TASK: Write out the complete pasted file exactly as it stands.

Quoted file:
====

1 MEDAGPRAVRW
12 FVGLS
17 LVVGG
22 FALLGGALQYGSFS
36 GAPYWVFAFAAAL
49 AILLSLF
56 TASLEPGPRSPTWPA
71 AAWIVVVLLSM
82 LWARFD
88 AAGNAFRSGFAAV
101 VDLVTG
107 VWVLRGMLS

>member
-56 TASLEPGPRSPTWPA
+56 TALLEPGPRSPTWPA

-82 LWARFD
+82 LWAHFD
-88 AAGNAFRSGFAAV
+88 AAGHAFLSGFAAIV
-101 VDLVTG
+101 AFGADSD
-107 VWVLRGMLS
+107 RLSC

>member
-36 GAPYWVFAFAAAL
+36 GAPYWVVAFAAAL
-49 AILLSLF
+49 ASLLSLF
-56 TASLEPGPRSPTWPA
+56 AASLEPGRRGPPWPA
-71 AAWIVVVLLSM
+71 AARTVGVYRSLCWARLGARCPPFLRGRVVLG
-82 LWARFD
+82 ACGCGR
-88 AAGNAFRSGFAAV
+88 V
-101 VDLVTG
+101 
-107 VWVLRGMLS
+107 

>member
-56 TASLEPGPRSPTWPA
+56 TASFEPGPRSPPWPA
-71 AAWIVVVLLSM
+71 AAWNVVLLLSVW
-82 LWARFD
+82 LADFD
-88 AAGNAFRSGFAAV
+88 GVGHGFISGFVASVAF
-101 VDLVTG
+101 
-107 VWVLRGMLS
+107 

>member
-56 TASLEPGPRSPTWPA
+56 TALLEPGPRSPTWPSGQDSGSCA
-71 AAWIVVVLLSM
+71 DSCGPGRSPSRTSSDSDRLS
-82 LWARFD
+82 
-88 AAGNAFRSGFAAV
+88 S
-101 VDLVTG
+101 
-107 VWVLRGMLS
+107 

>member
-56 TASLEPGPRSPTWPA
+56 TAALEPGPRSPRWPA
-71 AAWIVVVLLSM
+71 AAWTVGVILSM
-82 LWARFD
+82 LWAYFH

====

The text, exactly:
1 MEDAGPRAVRW
12 FVGLS
17 LVVGG
22 FALLGGALQYGSFS
36 GAPYWVFAFAAAL
49 AILLSLF
56 TASLEPGPRSPTWPA
71 AAWIVVVLLSM
82 LWARFD
88 AAGNAFRSGFAAV
101 VDLVTG
107 VWVLRGMLS

>member
-56 TASLEPGPRSPTWPA
+56 TALLEPGPRSPTWPA

-82 LWARFD
+82 LWAHFD
-88 AAGNAFRSGFAAV
+88 AAGHAFLSGFAAIV
-101 VDLVTG
+101 AFGADSD
-107 VWVLRGMLS
+107 RLSC

>member
-36 GAPYWVFAFAAAL
+36 GAPYWVVAFAAAL
-49 AILLSLF
+49 ASLLSLF
-56 TASLEPGPRSPTWPA
+56 AASLEPGRRGPPWPA
-71 AAWIVVVLLSM
+71 AARTVGVYRSLCWARLGARCPPFLRGRVVLG
-82 LWARFD
+82 ACGCGR
-88 AAGNAFRSGFAAV
+88 V
-101 VDLVTG
+101 
-107 VWVLRGMLS
+107 

>member
-56 TASLEPGPRSPTWPA
+56 TASFEPGPRSPPWPA
-71 AAWIVVVLLSM
+71 AAWNVVLLLSVW
-82 LWARFD
+82 LADFD
-88 AAGNAFRSGFAAV
+88 GVGHGFISGFVASVAF
-101 VDLVTG
+101 
-107 VWVLRGMLS
+107 

>member
-56 TASLEPGPRSPTWPA
+56 TALLEPGPRSPTWPSGQDSGSCA
-71 AAWIVVVLLSM
+71 DSCGPGRSPSRTSSDSDRLS
-82 LWARFD
+82 
-88 AAGNAFRSGFAAV
+88 S
-101 VDLVTG
+101 
-107 VWVLRGMLS
+107 

>member
-56 TASLEPGPRSPTWPA
+56 TAALEPGPRSPRWPA
-71 AAWIVVVLLSM
+71 AAWTVGVILSM
-82 LWARFD
+82 LWAYFH